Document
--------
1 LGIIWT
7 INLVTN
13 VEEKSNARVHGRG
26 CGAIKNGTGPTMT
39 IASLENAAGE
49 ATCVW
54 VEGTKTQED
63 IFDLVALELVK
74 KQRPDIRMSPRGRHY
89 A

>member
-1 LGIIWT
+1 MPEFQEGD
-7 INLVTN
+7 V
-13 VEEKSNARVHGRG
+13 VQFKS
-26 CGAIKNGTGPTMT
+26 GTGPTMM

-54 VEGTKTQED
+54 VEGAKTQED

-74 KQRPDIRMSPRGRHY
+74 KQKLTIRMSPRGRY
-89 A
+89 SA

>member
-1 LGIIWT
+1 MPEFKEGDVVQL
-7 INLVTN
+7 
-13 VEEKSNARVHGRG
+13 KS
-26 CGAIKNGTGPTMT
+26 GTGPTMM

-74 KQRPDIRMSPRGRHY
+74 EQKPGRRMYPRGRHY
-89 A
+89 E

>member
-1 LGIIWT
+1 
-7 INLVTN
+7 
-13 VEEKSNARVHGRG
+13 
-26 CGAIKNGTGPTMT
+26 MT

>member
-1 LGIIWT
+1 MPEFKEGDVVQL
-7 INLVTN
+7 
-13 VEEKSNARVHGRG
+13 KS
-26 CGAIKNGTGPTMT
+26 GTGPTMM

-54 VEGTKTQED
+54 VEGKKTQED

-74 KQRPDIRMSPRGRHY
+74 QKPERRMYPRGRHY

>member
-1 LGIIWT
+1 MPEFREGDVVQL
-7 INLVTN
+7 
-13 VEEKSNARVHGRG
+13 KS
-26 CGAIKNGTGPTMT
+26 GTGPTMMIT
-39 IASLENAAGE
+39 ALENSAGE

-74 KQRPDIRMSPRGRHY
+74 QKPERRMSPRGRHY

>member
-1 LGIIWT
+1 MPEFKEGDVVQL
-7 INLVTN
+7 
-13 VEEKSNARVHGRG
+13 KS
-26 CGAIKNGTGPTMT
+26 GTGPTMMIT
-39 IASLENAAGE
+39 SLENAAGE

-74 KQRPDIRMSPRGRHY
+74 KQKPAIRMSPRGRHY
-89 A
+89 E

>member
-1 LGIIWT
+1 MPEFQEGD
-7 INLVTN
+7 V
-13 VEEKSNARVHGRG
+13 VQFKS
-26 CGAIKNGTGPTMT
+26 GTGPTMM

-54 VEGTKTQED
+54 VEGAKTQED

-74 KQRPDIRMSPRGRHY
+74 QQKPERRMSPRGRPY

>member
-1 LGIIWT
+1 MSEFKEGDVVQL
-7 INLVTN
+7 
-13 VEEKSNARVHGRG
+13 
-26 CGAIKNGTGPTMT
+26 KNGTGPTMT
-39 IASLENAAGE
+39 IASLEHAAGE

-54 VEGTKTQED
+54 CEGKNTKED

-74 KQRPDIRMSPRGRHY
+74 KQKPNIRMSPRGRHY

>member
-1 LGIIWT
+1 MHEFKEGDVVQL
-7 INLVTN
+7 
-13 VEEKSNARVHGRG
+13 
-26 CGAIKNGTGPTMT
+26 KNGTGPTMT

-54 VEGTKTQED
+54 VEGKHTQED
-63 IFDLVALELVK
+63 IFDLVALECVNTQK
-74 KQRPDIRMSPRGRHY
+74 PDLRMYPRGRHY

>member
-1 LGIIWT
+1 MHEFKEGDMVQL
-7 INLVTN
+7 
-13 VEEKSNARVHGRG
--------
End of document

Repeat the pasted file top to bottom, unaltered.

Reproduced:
1 LGIIWT
7 INLVTN
13 VEEKSNARVHGRG
26 CGAIKNGTGPTMT
39 IASLENAAGE
49 ATCVW
54 VEGTKTQED
63 IFDLVALELVK
74 KQRPDIRMSPRGRHY
89 A

>member
-1 LGIIWT
+1 MPEFQEGD
-7 INLVTN
+7 V
-13 VEEKSNARVHGRG
+13 VQFKS
-26 CGAIKNGTGPTMT
+26 GTGPTMM

-54 VEGTKTQED
+54 VEGAKTQED

-74 KQRPDIRMSPRGRHY
+74 KQKLTIRMSPRGRY
-89 A
+89 SA

>member
-1 LGIIWT
+1 MPEFKEGDVVQL
-7 INLVTN
+7 
-13 VEEKSNARVHGRG
+13 KS
-26 CGAIKNGTGPTMT
+26 GTGPTMM

-74 KQRPDIRMSPRGRHY
+74 EQKPGRRMYPRGRHY
-89 A
+89 E

>member
-1 LGIIWT
+1 
-7 INLVTN
+7 
-13 VEEKSNARVHGRG
+13 
-26 CGAIKNGTGPTMT
+26 MT

>member
-1 LGIIWT
+1 MPEFKEGDVVQL
-7 INLVTN
+7 
-13 VEEKSNARVHGRG
+13 KS
-26 CGAIKNGTGPTMT
+26 GTGPTMM

-54 VEGTKTQED
+54 VEGKKTQED

-74 KQRPDIRMSPRGRHY
+74 QKPERRMYPRGRHY

>member
-1 LGIIWT
+1 MPEFREGDVVQL
-7 INLVTN
+7 
-13 VEEKSNARVHGRG
+13 KS
-26 CGAIKNGTGPTMT
+26 GTGPTMMIT
-39 IASLENAAGE
+39 ALENSAGE

-74 KQRPDIRMSPRGRHY
+74 QKPERRMSPRGRHY

>member
-1 LGIIWT
+1 MPEFKEGDVVQL
-7 INLVTN
+7 
-13 VEEKSNARVHGRG
+13 KS
-26 CGAIKNGTGPTMT
+26 GTGPTMMIT
-39 IASLENAAGE
+39 SLENAAGE

-74 KQRPDIRMSPRGRHY
+74 KQKPAIRMSPRGRHY
-89 A
+89 E

>member
-1 LGIIWT
+1 MPEFQEGD
-7 INLVTN
+7 V
-13 VEEKSNARVHGRG
+13 VQFKS
-26 CGAIKNGTGPTMT
+26 GTGPTMM

-54 VEGTKTQED
+54 VEGAKTQED

-74 KQRPDIRMSPRGRHY
+74 QQKPERRMSPRGRPY

>member
-1 LGIIWT
+1 MSEFKEGDVVQL
-7 INLVTN
+7 
-13 VEEKSNARVHGRG
+13 
-26 CGAIKNGTGPTMT
+26 KNGTGPTMT
-39 IASLENAAGE
+39 IASLEHAAGE

-54 VEGTKTQED
+54 CEGKNTKED

-74 KQRPDIRMSPRGRHY
+74 KQKPNIRMSPRGRHY

>member
-1 LGIIWT
+1 MHEFKEGDVVQL
-7 INLVTN
+7 
-13 VEEKSNARVHGRG
+13 
-26 CGAIKNGTGPTMT
+26 KNGTGPTMT

-54 VEGTKTQED
+54 VEGKHTQED
-63 IFDLVALELVK
+63 IFDLVALECVNTQK
-74 KQRPDIRMSPRGRHY
+74 PDLRMYPRGRHY

>member
-1 LGIIWT
+1 MHEFKEGDMVQL
-7 INLVTN
+7 
-13 VEEKSNARVHGRG